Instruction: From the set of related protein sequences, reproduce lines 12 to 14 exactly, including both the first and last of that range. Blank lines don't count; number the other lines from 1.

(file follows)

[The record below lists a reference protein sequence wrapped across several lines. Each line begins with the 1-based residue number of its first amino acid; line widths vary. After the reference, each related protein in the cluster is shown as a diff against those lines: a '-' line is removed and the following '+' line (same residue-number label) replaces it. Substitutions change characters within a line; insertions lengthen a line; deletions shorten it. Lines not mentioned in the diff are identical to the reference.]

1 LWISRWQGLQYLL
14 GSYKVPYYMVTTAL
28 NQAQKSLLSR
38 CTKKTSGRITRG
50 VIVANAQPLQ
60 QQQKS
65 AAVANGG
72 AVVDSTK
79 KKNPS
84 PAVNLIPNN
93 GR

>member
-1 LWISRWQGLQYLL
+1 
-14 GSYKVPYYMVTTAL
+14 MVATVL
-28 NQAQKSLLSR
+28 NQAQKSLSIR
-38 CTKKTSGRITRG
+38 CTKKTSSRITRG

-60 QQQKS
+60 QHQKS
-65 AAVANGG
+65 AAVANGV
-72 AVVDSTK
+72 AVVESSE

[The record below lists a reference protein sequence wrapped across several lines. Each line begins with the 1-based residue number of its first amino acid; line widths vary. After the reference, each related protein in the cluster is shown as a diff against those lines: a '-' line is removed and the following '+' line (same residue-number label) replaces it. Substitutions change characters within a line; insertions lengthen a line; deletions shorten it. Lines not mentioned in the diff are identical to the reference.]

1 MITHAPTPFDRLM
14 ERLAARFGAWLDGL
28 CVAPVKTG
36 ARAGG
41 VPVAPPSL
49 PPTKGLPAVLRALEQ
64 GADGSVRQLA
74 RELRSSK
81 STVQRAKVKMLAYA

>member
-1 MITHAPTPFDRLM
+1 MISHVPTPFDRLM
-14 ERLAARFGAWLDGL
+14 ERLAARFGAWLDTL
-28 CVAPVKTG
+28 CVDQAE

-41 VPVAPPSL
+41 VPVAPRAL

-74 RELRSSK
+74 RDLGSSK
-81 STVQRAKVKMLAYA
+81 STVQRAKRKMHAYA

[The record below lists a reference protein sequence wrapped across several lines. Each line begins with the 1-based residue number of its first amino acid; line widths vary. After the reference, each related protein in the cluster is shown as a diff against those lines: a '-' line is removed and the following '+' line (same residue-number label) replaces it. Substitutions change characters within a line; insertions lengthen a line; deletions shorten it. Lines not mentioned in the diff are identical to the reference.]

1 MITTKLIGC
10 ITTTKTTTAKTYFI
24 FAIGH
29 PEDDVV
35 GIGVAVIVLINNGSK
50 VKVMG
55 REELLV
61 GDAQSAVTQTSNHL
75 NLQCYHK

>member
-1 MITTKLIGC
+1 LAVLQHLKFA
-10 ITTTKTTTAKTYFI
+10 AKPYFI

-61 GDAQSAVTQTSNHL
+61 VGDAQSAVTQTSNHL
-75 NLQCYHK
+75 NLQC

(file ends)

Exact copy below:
93 GR

>member
-1 LWISRWQGLQYLL